Cohesive user experience

Monitime presents plans, calendars, and monitor features in maximizing provisions for user's time management and screen time capabilities. Users will now be able to answer:

  • Which tasks should I be prioritizing?

  • How to prepare and visualize upcoming plans?

  • Am I making the best use of my time?

  • What can I do to take advantage of my productivity and health?

High-fidelity red route: create a new plan

High-fidelity red route: create a new plan

Maintaining consistency

Monitime strays from conventional layout but maintains consistency in essential user routes - recognizable and straightforward.

Users are also provided an option to regulate distracting apps to stay ahead of their game.

High-fidelity red route: create a new off time

High-fidelity red route: create a new off time

Managing work time

Monitime gives users a complete visual breakdown of their screen time usage and how it lines up with their daily schedule. Users will be able to take action, including:

  • frequent app/program breakdown and on-site notification and access settings

  • customized off time to turn the screens off once in a while

  • timed limit on the most secondary frequently used apps

High-fidelity diversity screens

High-fidelity diversity screens

Diversity of use

Monitime caters to users in different visual themes and personal screens to appease all audiences and users.

What will my users think?

Now that Monitime has a working, high-fidelity prototype, I went ahead and conducted testing sessions with 9 potential users. My biggest questions were their initial thought on the visual layout and the fluidity of the user journeys.

Here's what my users thought:

First Usability Testers: E. Lehner, M. Masuda, J. Park, J. Tsai, Y. Wilson

First Usability Testers: E. Lehner, M. Masuda, J. Park, J. Tsai, Y. Wilson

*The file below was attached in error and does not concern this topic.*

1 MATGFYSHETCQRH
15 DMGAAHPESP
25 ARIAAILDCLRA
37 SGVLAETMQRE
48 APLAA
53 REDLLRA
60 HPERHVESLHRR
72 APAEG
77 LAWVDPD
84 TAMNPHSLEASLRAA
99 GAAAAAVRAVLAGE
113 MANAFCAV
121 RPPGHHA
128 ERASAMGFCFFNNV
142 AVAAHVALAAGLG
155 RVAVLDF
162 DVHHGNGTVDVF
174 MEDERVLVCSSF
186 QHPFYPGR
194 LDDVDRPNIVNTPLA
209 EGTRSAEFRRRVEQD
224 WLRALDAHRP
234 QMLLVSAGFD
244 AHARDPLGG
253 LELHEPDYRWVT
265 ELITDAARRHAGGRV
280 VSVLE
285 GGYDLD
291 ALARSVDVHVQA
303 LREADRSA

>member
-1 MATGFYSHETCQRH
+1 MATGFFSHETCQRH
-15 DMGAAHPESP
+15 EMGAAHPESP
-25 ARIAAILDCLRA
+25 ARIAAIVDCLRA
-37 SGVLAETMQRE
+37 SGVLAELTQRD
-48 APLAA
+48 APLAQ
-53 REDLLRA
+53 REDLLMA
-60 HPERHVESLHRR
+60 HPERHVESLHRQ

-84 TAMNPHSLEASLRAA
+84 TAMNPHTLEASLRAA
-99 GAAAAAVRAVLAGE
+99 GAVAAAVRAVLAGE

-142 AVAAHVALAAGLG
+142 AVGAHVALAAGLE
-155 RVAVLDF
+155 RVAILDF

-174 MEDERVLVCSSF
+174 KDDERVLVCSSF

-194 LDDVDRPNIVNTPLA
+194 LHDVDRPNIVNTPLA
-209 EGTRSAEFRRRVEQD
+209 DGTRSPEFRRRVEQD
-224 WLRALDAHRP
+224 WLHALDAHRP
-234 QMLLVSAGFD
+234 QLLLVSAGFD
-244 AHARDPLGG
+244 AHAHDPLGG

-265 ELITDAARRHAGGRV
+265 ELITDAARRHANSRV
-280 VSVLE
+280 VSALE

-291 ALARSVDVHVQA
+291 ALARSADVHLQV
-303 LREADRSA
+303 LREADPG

Organization and Colors

Giving such restricted options resulted in much confusion for their intended purpose. Am I categorizing by type? Are these progress indicators? Are they showing levels of priorities?

Expanding to wider and more colorful options cleared up all initial confusion. Users can now categorize their plans in any palette of their desire.

SecondUsability Testers: A. Chong, E. Fischer, R. Freeman, R. Jin

SecondUsability Testers: A. Chong, E. Fischer, R. Freeman, R. Jin

Functionality and Naming

There were two main issues with this screen.

  • A screen time graph filtered by length of time is pointless.

  • The naming conventions, 'Notifications', and 'Free Time' are misleading in their actual intent.

The graph now shares the same filters as the plan's layout to provide more cohesion to users while visualizing their plans with their screen time. The naming conventions have been improved for increased sensibility.

What have I learned?

One of my most important takeaways is that designing solely on assumptions and personal opinions make it much harder for the work to be successful. I have learned how reliant I've become on recruitment, user interviews, and usability testing in carrying my solutions and driving my design. The work is pointless if you don't let your users take part in your vision.

Another takeaway from this case study is documenting every step of your work is key - especially for those like myself who have just entered the user experience community. The journey is as important as the destination.